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Materials Science on CD-ROM version 2.1

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Review

This is an extract taken from Information World Review, 122, February 1997

LEARNED INFORMATION 1997

Perfect material for scientists

Mat Sci on CD-ROM book cover Materials Science on CD-ROM version 1.1 is an interactive learning tool for students and teachers alike. Dulcie Pettigrew, Subject Librarian of Materials, Mechanical and Manufacturing Engineering, at the University of Northumbria in Newcastle gave it an overwhelming thumbs-up. Version 1.1 is an interactive learning tool for students and teachers alike. Dulcie Pettigrew, Subject Librarian of Materials, Mechanical and Manufacturing Engineering, at the University of Northumbria in Newcastle gave it an overwhelming thumbs-up.

Materials Science on CD-ROM is a computer-based, student-level text, published as a result of the work of the MATTER materials teaching project. The modules can be used by students individually and at their own pace. They are also suitable for lecturers who wish to supplement their lecture or tutorial notes.

Scope and quality of information

At present the modules cover the following topics: electrons in crystals, the mechanics of composite materials, an introduction to phase diagrams, nucleation in metals and alloys, atomic diffusion in metals and alloys, an introduction to point defects, dislocations, an introduction to electron microscopes, image fundamentals, beam-specimen interactions and a glossary. Further modules are being prepared for 1997/98 and beyond.

The package has been developed by a team of academics from a number of universities. As the modules have been prepared by teachers with experience of presenting key materials science concepts to students, the quality of the information is excellent. The use of computer technology also gives students the chance to learn interactively, which gives the publication advantages over standard textbooks even though they might offer a similar quality of information.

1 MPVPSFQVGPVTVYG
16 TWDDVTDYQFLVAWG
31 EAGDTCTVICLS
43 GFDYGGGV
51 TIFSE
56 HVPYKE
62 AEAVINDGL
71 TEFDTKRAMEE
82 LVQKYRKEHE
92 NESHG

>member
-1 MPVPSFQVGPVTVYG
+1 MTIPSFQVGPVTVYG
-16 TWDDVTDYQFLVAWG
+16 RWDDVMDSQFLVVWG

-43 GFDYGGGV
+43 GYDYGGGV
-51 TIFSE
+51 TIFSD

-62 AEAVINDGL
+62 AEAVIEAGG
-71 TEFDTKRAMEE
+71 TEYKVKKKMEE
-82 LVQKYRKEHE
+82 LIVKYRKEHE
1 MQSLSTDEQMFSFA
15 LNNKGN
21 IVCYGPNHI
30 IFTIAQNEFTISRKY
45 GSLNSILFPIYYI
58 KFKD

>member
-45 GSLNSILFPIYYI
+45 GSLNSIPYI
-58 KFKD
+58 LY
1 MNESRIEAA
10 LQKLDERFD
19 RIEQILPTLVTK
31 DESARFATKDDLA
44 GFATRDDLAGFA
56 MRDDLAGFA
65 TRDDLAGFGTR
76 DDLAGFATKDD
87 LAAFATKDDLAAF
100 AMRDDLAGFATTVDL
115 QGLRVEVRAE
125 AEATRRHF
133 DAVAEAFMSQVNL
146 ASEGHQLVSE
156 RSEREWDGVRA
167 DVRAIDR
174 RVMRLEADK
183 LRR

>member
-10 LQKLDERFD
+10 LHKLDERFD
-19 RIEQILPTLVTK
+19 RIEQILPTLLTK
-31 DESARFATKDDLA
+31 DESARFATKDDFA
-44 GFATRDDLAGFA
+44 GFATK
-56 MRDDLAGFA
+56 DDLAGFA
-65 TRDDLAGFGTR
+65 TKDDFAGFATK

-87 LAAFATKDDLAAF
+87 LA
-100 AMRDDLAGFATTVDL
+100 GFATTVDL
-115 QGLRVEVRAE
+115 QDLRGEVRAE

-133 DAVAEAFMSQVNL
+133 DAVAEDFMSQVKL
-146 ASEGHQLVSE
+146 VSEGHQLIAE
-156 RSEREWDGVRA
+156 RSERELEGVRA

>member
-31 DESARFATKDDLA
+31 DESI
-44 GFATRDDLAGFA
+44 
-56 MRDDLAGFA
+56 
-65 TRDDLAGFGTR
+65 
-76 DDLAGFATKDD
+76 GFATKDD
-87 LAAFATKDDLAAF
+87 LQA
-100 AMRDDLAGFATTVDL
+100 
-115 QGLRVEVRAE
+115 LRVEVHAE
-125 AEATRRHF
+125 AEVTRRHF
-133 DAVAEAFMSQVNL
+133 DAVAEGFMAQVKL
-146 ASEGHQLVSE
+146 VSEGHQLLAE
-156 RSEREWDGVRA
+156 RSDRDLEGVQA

The accompanying manual is aimed at the teacher and includes detailed information about each module, written by the academic who prepared it. Each section follows the same format, covering the assumed level of pre-knowledge required for the topic, the module structure - showing the content of the module and including illustrations, functions and graphs - and a bibliography.

Ease of use

The CD-ROM contains both MS Windows and Macintosh versions. It is easy to load and easy to use. The accompanying book suggests that students have had basic Windows training before starting, but the on-screen help is so supportive that this does not seem necessary.

Each module is prefaced by a contents screen. The student can then choose to work through the entire module, or jump to a section of particular interest. The glossary is accessible through the ‘hot word’ facility, and should be useful for revision purposes. Not all the screens are interactive, but those that are use the interactive facility in an interesting way.

Value for Money

This is the first time I have come across reasonably priced software for materials science which is available commercially. Development costs have presumably been subsidised by the input from the Higher Education Funding Councils. The CD-ROM will be an essential acquisition for university libraries and engineering departments. While it does not give the breadth of coverage found in some student textbooks (eg Ashby & Jones' Engineering Materials), the interactive learning element will make it a useful tool at a reasonable price.

Conclusion

This is a worthwhile and reasonably priced package. It will be welcomed by students who would like to learn at their own pace; by lecturers who can incorporate the material into their lecture and tutorial plans; and by the university subject librarians who are on the lookout for material in a modern format. I look forward to the appearance of further modules in 1997/98 and hope that these will make more extensive use of interactive elements.

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